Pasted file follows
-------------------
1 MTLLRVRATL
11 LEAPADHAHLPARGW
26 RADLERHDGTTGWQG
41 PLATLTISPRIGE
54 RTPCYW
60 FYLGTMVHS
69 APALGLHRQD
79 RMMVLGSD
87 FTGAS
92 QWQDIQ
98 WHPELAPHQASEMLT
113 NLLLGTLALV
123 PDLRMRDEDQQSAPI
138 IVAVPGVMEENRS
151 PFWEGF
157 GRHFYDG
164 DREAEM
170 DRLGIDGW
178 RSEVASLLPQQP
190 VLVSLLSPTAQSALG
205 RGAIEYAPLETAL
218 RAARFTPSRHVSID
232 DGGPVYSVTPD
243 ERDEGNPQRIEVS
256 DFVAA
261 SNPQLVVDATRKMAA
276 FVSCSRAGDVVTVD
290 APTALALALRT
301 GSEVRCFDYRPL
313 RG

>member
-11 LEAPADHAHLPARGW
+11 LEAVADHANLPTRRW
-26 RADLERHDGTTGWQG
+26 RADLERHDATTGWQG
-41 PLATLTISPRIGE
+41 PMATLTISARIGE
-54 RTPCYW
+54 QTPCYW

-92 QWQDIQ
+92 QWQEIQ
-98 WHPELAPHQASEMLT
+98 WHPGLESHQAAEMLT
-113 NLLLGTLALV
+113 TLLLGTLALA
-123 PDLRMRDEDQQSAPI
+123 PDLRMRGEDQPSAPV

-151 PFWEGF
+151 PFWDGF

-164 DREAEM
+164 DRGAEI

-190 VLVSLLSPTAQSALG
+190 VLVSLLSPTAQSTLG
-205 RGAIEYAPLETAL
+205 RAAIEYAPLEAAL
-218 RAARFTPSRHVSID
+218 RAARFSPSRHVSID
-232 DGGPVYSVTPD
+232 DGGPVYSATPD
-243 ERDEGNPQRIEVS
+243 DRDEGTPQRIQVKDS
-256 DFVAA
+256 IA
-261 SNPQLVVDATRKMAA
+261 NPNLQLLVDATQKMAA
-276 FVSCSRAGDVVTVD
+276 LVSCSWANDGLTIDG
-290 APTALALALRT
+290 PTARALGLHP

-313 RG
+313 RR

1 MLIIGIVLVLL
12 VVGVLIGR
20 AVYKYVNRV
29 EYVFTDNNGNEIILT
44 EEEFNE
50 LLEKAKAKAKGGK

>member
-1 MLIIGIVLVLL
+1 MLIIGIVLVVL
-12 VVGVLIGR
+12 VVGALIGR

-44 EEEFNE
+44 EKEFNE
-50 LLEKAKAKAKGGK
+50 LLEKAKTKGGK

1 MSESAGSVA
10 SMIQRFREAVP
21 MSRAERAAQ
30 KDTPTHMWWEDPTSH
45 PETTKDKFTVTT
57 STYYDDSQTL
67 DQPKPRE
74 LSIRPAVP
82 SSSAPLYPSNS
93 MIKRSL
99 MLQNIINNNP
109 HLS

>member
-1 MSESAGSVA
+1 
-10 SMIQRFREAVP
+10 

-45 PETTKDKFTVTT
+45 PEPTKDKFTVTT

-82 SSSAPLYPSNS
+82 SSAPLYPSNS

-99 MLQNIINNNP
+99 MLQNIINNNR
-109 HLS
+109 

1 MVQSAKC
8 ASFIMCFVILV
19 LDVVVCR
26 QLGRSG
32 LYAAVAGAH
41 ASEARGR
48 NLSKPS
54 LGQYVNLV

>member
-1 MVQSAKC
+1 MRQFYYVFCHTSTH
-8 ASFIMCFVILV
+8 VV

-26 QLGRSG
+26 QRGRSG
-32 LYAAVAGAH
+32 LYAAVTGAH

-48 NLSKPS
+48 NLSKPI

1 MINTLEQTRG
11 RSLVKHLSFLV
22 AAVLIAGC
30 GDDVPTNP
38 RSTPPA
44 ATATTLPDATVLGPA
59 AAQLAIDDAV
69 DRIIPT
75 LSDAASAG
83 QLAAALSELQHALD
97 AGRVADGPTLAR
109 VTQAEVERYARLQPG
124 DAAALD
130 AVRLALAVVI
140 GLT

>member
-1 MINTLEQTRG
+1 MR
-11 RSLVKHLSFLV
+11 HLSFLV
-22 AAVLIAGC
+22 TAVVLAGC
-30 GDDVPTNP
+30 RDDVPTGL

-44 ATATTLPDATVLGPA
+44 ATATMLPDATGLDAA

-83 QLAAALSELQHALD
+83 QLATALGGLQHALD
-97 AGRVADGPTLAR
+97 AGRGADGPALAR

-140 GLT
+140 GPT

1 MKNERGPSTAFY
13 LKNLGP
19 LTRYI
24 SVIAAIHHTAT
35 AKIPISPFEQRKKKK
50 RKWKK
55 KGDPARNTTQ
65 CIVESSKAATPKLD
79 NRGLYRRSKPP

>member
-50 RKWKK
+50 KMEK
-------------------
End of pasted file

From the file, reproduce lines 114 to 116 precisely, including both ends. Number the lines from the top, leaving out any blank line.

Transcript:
19 LDVVVCR
26 QLGRSG
32 LYAAVAGAH